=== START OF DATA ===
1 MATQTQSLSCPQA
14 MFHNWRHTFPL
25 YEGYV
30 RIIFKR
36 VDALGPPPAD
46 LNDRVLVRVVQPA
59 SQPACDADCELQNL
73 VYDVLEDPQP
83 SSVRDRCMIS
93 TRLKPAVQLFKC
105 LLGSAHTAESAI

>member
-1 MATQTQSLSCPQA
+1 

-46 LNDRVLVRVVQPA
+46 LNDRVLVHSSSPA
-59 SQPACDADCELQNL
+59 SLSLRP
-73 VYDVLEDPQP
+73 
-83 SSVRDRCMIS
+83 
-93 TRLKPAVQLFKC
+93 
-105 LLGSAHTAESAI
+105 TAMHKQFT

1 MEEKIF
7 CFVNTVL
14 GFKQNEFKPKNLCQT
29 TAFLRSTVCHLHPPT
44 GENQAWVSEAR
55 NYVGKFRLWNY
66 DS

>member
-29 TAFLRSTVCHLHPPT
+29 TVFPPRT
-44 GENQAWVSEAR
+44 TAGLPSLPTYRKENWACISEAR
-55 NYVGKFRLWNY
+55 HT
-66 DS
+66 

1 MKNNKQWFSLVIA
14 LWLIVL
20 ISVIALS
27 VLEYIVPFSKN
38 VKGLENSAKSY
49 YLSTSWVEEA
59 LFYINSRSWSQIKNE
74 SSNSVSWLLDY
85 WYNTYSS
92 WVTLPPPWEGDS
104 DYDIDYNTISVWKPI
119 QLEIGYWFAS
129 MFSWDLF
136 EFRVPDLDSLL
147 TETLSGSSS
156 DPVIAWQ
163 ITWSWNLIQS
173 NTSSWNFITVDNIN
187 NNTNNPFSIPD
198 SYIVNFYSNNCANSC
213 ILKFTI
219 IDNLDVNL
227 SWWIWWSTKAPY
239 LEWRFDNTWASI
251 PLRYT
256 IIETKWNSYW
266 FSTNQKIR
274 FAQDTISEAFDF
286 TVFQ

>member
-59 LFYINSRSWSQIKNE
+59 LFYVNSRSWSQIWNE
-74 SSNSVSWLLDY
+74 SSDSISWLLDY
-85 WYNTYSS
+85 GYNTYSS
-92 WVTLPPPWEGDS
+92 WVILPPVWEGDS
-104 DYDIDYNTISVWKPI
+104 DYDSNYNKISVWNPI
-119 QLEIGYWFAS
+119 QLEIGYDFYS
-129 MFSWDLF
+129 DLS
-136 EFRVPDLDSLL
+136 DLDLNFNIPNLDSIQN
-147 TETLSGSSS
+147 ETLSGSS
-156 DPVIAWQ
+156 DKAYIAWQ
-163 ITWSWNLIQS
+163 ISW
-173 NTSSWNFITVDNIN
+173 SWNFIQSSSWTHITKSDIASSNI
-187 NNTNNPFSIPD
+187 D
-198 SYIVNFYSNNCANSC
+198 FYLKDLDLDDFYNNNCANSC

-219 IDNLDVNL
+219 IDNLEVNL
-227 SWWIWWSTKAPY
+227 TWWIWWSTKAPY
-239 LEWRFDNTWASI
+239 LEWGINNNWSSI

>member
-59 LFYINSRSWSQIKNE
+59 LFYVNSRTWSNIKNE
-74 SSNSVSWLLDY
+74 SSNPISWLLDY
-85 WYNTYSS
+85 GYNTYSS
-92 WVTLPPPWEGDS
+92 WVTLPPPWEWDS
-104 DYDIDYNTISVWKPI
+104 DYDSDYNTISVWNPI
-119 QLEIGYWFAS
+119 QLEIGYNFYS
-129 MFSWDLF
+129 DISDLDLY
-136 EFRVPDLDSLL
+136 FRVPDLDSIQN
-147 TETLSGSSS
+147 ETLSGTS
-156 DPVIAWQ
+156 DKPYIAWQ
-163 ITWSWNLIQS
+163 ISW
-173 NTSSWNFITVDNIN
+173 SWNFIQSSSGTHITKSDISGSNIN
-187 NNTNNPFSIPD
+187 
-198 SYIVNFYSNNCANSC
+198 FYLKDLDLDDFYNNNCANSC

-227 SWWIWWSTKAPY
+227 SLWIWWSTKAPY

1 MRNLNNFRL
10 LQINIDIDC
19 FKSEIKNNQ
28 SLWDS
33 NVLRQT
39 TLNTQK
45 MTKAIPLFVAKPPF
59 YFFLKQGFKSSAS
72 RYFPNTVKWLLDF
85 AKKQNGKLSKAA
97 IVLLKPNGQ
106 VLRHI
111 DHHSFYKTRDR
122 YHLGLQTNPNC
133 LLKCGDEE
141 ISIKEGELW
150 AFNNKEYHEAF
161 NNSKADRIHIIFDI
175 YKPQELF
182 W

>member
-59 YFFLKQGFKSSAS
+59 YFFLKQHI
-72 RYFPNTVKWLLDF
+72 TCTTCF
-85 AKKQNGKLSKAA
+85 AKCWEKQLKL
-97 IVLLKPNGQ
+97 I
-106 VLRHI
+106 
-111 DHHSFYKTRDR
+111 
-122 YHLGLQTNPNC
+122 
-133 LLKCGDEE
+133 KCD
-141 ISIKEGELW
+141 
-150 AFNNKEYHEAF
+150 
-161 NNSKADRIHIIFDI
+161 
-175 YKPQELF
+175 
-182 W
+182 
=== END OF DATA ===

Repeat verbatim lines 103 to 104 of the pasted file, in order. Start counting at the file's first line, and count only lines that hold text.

-227 SWWIWWSTKAPY
+227 TWWIWWSTKAPY